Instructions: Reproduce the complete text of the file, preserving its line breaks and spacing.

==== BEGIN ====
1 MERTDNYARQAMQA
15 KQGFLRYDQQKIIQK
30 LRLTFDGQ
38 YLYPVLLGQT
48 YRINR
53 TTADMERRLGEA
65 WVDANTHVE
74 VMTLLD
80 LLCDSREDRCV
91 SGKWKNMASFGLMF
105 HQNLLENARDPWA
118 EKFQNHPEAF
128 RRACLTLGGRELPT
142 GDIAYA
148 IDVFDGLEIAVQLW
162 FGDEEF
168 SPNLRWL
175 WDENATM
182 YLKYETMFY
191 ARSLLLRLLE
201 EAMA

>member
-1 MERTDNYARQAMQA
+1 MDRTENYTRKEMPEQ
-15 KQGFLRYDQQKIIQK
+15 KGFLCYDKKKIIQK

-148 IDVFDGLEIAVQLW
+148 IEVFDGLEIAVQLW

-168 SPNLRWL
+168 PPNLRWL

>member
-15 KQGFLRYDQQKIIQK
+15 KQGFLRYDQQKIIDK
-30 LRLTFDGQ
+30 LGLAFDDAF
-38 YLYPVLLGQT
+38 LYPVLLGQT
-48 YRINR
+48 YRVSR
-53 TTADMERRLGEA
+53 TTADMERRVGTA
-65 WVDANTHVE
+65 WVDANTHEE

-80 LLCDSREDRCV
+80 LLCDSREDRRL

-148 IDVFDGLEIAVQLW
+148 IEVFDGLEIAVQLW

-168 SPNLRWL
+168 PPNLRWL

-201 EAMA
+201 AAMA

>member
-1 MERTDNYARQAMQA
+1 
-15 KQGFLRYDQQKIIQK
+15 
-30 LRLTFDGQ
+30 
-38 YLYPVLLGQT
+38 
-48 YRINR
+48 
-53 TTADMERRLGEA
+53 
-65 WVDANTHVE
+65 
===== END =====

1 MERTDNYARQAMQA
15 KQGFLRYDQQKIIQK
30 LRLTFDGQ
38 YLYPVLLGQT
48 YRINR
53 TTADMERRLGEA
65 WVDANTHVE
74 VMTLLD
80 LLCDSREDRCV
91 SGKWKNMASFGLMF
105 HQNLLENARDPWA
118 EKFQNHPEAF
128 RRACLTLGGRELPT
142 GDIAYA
148 IDVFDGLEIAVQLW
162 FGDEEF
168 SPNLRWL
175 WDENATM
182 YLKYETMFY
191 ARSLLLRLLE
201 EAMA

>member
-1 MERTDNYARQAMQA
+1 MDRTENYTRKEMPEQ
-15 KQGFLRYDQQKIIQK
+15 KGFLCYDKKKIIQK

-148 IDVFDGLEIAVQLW
+148 IEVFDGLEIAVQLW

-168 SPNLRWL
+168 PPNLRWL

>member
-15 KQGFLRYDQQKIIQK
+15 KQGFLRYDQQKIIDK
-30 LRLTFDGQ
+30 LGLAFDDAF
-38 YLYPVLLGQT
+38 LYPVLLGQT
-48 YRINR
+48 YRVSR
-53 TTADMERRLGEA
+53 TTADMERRVGTA
-65 WVDANTHVE
+65 WVDANTHEE

-80 LLCDSREDRCV
+80 LLCDSREDRRL

-148 IDVFDGLEIAVQLW
+148 IEVFDGLEIAVQLW

-168 SPNLRWL
+168 PPNLRWL

-201 EAMA
+201 AAMA

>member
-1 MERTDNYARQAMQA
+1 
-15 KQGFLRYDQQKIIQK
+15 
-30 LRLTFDGQ
+30 
-38 YLYPVLLGQT
+38 
-48 YRINR
+48 
-53 TTADMERRLGEA
+53 
-65 WVDANTHVE
+65 